Beyond these ideas, there are ideas to do with courses that enhance student’s ability to succeed in these courses. Providing students ‘life skills’ either face-to-face or online, teaching them ways to become more independent students, can allow them to better adapt to the opportunities and challenges of learning online.

Stemming the Propagation of Error

2 Sep

About half of the (relevant set of) articles published in neuroscience mistake difference between a significant result and an insignificant result as evidence for the two being significantly different (see here). It would be good to see if the articles that make this mistake, for instance, received fewer citations post publication of the article revealing the problem. If not, we probably have more work to do. We probably need to improve ways by which scholars are alerted about the problems in articles they are reading (and interested in citing). And that may include building different interfaces for the various ‘portals’ (Google Scholar, JSTOR etc., and journal publishers) that scholars heavily use. For instance, creating UIs that thread reproduction attempts, retractions, articles finding serious errors within the original article, etc.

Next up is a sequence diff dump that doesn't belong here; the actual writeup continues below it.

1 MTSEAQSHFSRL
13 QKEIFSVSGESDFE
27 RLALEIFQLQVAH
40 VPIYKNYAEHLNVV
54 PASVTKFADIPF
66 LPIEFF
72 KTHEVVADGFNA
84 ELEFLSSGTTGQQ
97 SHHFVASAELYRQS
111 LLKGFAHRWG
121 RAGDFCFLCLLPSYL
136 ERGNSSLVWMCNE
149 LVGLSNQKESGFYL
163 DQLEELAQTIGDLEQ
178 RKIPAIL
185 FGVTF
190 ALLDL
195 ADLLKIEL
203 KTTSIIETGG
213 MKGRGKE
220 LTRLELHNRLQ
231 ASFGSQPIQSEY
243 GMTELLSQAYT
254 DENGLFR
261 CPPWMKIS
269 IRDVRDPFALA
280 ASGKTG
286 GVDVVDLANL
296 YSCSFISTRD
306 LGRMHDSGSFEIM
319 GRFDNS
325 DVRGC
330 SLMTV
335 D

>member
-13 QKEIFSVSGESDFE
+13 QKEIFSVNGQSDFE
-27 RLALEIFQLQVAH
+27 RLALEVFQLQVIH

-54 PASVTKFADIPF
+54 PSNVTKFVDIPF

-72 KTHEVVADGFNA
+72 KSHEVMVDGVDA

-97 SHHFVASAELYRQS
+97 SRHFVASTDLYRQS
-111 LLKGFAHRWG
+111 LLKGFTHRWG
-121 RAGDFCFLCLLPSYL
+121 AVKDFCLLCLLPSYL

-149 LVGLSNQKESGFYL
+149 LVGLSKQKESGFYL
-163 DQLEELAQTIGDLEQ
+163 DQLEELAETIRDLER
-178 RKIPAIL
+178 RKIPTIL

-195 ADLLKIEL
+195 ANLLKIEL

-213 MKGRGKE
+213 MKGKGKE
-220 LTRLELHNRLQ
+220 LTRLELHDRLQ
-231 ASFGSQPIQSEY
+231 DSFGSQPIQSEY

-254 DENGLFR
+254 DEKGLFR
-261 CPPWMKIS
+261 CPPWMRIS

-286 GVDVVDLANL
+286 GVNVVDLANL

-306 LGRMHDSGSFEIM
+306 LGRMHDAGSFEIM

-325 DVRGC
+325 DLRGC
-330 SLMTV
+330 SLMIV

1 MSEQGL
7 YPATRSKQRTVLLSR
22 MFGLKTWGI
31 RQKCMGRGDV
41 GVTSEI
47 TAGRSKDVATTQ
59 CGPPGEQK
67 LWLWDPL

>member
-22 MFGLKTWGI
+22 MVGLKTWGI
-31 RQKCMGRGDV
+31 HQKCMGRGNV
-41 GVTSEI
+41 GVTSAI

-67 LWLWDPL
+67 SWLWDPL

Unlisted False Negatives: Are 11% Americans Unlisted?

21 Aug

A recent study by Simon Jackman and Bradley Spahn claims that 11% of Americans are ‘unlisted.’ (The paper has since been picked up by liberal media outlets like the Think Progress.)

When I first came across the paper, I thought that the number was much too high for it to have any reasonable chance of being right. My suspicions were roused further by the fact that the paper provided no bounds on the number — no note about measurement error in matching people across imperfect lists. A galling omission when the finding hinges on the name matching procedure, details of which are left to another paper. What makes it to the paper is this incredibly vague line: “ANES collects …. bolstering our confidence in the matches of respondents to the lists.” I take that to mean that the matching procedure was done with the idea of reducing false positives. If so, the estimate is merely an upper bound on the percentage of Americans who could be unlisted. That isn’t a very useful number.

But reality is a bit worse. To my questions about false positive and negative rates, Bradley Spahn responded on Twitter, “I think all of the contentious cases were decided by me. What are my decision-theoretic properties? Hard to say.” That line covers one of the most essential details of the matching procedure, a detail they say the readers can find “in a companion paper.” The primary issue is subjectivity. But not taking adequate account of the relevance of ‘decision theoretic’ properties to the results in the paper grates.